Some of my more depressing moments at Reform gatherings have been when someone on the platform has announced, along with the latest suggestion for a course of action, that it will be entirely up to individuals to decide whether they want to go along with it or not. It mystifies me that a body with so many ex-military personnel does not grasp that if you are going to shout ‘Charge!’ it is no good adding, ‘When you’re ready.’
But it is not all the fault of the Council, for at the local level things are no better. In fact, after seventeen years, there are only eleven diocesan Reform groups in the whole of England. Here, the difficulty is that people do not see their local Reform group as a means to getting things done. Instead, the prevailing Anglican parochialism, combined with clerical busy-ness, conspire to push Reform into second place (if that). Nor, which is surprising given that we are supposedly a ‘network of networks’, is there any coordination with, or awareness of, other local groups.
This lack of local organization and leadership is surely another reason why Reform has made so little impact. But we need to ask serious questions about why an organization that claims to be decentralized in principle has so manifestly failed to decentralize in practice.
A further problem is, not surprisingly, Reform’s lack of a coherent ecclesiology. The clearest instance of this is its collective failure to mandate its own membership to pass ‘Resolution C’, the petition for provision under the Episcopal Ministry Act of Synod 1993. In my view, this is simply incomprehensible, and the failure in this regard has been culpable.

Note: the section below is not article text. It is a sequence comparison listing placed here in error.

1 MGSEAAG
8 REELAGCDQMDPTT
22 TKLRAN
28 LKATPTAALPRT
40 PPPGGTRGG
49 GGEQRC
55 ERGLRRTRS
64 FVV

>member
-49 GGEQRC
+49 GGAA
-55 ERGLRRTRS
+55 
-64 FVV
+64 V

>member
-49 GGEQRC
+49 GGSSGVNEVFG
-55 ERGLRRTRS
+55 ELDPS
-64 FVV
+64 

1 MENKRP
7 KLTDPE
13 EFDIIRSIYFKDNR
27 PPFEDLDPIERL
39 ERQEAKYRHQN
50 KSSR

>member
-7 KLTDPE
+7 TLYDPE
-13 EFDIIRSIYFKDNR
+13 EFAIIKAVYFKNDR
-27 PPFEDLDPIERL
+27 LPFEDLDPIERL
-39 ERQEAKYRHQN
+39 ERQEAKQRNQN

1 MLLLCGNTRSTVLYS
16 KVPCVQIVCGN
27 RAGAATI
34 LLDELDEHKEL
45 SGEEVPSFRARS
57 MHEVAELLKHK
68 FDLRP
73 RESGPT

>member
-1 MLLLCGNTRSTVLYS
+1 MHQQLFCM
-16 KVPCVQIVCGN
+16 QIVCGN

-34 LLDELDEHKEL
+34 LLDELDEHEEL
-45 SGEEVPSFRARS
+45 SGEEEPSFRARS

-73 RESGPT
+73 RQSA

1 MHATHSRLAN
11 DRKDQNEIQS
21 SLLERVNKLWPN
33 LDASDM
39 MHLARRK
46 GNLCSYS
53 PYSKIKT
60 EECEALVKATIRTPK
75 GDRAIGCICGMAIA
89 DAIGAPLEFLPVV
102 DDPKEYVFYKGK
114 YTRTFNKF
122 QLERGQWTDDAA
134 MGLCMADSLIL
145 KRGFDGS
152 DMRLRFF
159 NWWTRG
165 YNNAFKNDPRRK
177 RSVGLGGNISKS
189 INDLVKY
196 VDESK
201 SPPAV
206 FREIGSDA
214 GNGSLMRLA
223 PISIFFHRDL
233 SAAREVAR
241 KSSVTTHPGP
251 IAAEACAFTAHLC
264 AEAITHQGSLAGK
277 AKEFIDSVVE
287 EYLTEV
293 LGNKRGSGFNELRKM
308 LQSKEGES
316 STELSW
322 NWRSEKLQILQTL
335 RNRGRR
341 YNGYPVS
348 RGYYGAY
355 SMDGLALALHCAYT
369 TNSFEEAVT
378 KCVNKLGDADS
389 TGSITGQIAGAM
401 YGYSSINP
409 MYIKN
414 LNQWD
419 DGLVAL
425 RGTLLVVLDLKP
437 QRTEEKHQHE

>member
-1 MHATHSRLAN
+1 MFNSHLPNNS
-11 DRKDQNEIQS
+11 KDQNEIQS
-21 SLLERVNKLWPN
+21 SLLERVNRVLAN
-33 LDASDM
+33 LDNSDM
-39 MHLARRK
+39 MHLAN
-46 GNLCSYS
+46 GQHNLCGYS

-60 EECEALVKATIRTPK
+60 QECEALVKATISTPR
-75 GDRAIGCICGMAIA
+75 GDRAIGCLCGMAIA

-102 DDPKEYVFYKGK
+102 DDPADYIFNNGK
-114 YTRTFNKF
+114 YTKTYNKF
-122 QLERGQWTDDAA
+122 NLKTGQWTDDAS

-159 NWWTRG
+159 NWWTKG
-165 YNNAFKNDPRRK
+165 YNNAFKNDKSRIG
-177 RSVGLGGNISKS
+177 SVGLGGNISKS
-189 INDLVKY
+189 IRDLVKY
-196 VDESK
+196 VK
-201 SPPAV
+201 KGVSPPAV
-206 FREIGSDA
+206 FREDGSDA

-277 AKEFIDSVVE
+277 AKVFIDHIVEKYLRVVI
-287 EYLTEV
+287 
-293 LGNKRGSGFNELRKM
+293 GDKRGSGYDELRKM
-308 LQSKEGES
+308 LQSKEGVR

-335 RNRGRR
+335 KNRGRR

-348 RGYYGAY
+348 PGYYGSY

Of course Reform comes from that Anglican evangelical stable that disregards both bishops and episcopacy and relies on the local congregation as the key unit of organization. But we belong to an episcopal church, and we only have to look around the global Anglican communion today to see the significance of bad and good bishops. In England, our appointments process means that the mass of the Church can have very little impact on the selection of bishops. To have passed up the opportunity to have a closer relationship with bishops of our own convictions was just mad.
But again, the passing up of the opportunity is itself symptomatic of an endemic problem in Reform, which is the conviction of many in leadership rôles (not just on the Council) that they can ‘go it alone’, that they do not need the wider Church or the other congregations. And this manifests itself in a not-very attractive adulation of outward success, whereby to be a ‘senior’ clergyman equates to being the leader of a big congregation.
In short, our ecclesiology is defective — not in the way that is often alleged, in terms of ministry and sacraments (although some of the latter is bad enough) — but in terms of existing and acting effectively within the institution to which we all belong.
Reform is not about to fall apart. It is too well-established for that, and in any case there isn’t any other game in town at the moment for Conservative Evangelical Anglicans. But it is time that a serious look was taken at its failure to achieve anything of note, despite the strengths of its membership and its commitment to such laudable goals.
Perhaps it is time for repentance, as well as for renewal.
John RichardsonAnonymous users wishing to paste in the comments box need first to select 'preview', then close the preview box. When posting your comments please give a full name and location. Comments without this information may be deleted.
13 October 2010
13 October 2010